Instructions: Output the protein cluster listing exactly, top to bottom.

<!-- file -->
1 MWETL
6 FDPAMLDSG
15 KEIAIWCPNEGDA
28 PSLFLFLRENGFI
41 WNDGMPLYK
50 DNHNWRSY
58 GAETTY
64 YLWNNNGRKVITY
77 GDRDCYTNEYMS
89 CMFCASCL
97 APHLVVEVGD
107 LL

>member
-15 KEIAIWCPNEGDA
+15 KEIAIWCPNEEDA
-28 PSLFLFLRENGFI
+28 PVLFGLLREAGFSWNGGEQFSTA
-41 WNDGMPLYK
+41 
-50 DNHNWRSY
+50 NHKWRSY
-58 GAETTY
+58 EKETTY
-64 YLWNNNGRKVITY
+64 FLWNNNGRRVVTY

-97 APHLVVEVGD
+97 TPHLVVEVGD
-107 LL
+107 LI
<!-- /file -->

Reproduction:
1 MWETL
6 FDPAMLDSG
15 KEIAIWCPNEGDA
28 PSLFLFLRENGFI
41 WNDGMPLYK
50 DNHNWRSY
58 GAETTY
64 YLWNNNGRKVITY
77 GDRDCYTNEYMS
89 CMFCASCL
97 APHLVVEVGD
107 LL

>member
-15 KEIAIWCPNEGDA
+15 KEIAIWCPNEEDA
-28 PSLFLFLRENGFI
+28 PVLFGLLREAGFSWNGGEQFSTA
-41 WNDGMPLYK
+41 
-50 DNHNWRSY
+50 NHKWRSY
-58 GAETTY
+58 EKETTY
-64 YLWNNNGRKVITY
+64 FLWNNNGRRVVTY

-97 APHLVVEVGD
+97 TPHLVVEVGD
-107 LL
+107 LI